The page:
That much appears clear from the latest pronouncement of Washington’s two top representatives in South Korea, the US ambassador and the commander of US forces, although how they’re thinking of following through on this approach remains unclear.
Ambassador Kathleen Stephens, in line with a US diplomatic offensive ongoing since the North Korean artillery barrage on an island in the Yellow Sea on Nov. 23, clearly believes China holds the cards when it comes to getting North Korea to refrain from future episodes.
“We have been working very closely to develop countermeasures,” she said Wednesday at a gathering of American business people. “We hope China will work with us to send a clear and unmistakable message to North Korea” – and persuade the North “to end their provocative actions.”
Ms. Stephens’s remarks, at a luncheon of the American Chamber of Commerce in Korea, coincided with a visit to Beijing by the US deputy secretary of state, James Steinberg. His mission is assumed to be to determine how sincere or forceful the Chinese have been in dealings with North Korea – and to try to get China, as the North’s main source of direly needed food, fuel, and other critical commodities, to play a decisive role in keeping North Korea in check.
Several hours after Stephens spoke, the commander of the 28,500 US troops in Korea, Gen. Walter Sharp, described North Korea as “a significant threat to the northeast Asian region,” for which US and South Korean forces were training far more intensively than in recent years. Sharp, at a dinner forum, outlined plans for combating immediate as well as long-range threats against “a belligerent North Korea armed with nuclear weapons.”
He promised “more combined exercises” with South Korean forces “in strategic locations” – a reference to recent war games led by the nuclear-powered aircraft carrier George Washington in the Yellow Sea in the wake of the attack on the island.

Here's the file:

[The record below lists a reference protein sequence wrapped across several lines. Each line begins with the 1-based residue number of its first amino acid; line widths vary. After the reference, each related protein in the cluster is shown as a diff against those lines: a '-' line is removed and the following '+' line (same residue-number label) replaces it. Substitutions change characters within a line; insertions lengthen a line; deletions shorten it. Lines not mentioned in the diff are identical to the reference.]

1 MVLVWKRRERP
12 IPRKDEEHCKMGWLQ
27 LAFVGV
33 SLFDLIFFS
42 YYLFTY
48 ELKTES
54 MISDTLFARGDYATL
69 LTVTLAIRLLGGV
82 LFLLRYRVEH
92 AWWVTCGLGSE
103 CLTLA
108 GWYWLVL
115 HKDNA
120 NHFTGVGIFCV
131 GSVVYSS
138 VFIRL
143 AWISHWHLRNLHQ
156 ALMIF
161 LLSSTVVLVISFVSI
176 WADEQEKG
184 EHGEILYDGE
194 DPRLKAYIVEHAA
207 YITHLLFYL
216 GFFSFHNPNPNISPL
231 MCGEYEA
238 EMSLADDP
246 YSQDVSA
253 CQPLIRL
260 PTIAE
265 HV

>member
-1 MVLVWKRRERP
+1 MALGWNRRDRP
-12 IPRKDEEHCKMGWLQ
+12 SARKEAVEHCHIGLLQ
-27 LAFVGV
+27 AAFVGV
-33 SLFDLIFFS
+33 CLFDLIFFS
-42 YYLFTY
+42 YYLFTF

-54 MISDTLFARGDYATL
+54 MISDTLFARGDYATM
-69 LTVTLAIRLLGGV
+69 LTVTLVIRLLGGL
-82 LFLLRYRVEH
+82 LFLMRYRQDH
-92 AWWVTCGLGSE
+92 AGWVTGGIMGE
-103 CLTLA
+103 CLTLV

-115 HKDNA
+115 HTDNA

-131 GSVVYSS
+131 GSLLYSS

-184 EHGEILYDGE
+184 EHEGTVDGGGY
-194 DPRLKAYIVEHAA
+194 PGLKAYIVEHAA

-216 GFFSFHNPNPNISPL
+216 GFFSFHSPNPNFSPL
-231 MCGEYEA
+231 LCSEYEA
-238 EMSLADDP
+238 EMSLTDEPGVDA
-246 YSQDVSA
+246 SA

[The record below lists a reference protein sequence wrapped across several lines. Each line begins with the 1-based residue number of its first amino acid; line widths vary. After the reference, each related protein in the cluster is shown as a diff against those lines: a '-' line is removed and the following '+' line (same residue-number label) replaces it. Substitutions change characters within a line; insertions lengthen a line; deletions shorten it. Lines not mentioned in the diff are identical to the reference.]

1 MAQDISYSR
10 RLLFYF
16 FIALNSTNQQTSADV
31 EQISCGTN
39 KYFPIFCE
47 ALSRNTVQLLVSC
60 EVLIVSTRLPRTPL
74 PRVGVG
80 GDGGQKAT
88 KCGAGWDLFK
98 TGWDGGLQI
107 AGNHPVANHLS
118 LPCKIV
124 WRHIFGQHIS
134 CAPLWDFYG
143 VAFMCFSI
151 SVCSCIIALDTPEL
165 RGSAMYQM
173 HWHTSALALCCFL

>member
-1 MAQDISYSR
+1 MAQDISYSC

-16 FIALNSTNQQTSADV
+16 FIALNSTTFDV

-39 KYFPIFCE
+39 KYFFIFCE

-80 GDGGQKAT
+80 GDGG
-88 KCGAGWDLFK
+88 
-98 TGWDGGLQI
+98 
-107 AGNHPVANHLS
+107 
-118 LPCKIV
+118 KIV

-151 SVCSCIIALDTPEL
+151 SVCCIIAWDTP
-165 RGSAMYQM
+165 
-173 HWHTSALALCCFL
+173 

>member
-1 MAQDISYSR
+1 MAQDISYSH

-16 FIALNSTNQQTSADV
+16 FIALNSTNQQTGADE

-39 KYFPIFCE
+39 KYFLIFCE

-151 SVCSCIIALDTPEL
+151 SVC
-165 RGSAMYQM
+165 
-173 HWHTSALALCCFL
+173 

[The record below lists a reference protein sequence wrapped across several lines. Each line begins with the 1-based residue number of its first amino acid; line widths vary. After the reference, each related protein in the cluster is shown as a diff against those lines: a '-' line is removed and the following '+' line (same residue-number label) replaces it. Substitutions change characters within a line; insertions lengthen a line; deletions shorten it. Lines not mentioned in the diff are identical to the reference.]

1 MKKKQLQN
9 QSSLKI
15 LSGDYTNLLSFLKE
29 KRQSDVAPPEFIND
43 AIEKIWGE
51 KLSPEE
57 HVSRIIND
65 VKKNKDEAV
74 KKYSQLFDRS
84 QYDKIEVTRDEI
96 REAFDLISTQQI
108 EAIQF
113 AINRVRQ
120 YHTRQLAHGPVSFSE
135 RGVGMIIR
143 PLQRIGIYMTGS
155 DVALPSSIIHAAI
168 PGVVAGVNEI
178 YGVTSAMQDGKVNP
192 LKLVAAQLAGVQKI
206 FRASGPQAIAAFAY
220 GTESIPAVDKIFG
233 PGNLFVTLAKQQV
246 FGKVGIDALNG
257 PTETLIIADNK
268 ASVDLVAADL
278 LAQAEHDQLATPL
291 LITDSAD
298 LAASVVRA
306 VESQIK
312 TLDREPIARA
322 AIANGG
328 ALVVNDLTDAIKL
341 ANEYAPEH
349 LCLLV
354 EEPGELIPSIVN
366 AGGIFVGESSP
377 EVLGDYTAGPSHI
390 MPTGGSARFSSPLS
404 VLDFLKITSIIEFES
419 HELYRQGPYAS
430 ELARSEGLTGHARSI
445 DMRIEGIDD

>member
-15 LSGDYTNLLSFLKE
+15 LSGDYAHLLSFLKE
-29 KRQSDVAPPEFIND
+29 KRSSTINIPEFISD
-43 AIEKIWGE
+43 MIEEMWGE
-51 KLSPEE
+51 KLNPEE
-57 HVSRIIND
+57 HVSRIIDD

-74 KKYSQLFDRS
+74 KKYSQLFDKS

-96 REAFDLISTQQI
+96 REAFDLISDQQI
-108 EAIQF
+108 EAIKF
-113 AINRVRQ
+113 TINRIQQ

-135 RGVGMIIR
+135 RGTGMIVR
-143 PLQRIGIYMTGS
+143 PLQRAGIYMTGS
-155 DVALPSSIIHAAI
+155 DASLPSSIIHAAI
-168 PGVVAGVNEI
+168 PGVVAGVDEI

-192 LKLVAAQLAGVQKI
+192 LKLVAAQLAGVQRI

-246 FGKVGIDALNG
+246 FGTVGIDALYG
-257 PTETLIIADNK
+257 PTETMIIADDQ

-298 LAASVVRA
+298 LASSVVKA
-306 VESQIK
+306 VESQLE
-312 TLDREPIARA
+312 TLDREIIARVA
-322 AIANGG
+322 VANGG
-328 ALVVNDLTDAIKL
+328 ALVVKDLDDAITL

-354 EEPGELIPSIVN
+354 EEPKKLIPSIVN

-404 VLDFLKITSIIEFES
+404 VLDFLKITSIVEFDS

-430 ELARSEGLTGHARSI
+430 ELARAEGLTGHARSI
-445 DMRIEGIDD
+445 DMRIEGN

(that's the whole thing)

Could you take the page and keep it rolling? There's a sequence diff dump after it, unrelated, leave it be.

Lee Suk-jong, president of the East Asia Institute, which co-sponsored of the event, describes the balance that many Koreans and Americans believe is needed. “We don’t want tension escalated to full-scale war,” she says. “We have to stop aggression. At the same time, we want peace.”
US and South Korean forces, said Sharp, “will seek ways to further strengthen our exercises to deter a whole range of attacks.”
Stephens and Sharp spoke on a day in which South Korea staged a civil defense drill that officials said was the biggest in 35 years. Traffic stopped for 15 minutes throughout the country while warplanes zoomed overhead, mimicking attack by North Korean aircraft.
Passengers on subway trains were given gas masks, and officials in regions just south of the demilitarized zone between the two Koreas got lectures on how to deal with chemical and biological weapons.
The drills were conducted amid reports of North Korea’s expanding nuclear program. South Korean officials are convinced North Korea is enriching uranium for nuclear warheads at several sites in addition to the one at the main nuclear complex at Yongbyon that American physicist Siegfried Hecker was shown last month.
Chosun Ilbo, South Korea’s biggest selling newspaper, quoted an official as saying definitively that ”the uranium enrichment tests that the North has been conducting for some time are at separate locations."
The newspaper speculated that North Koreans were well on the way to digging a tunnel in which to explode another nuclear device as early as March. North Korea has conducted two previous underground nuclear tests, in October 2006 and May 2009.
Sharp was careful, however, not to say that South Korea had changed the rules of engagement that basically keep South Korean forces from firing until fired on – and from staging attacks on North Korean territory. At the same time, he did not rule out the possibility of South Korean planes staging air strikes inside North Korea in response to an attack.
Korea, he said, “has the right to do everything in self-defense.”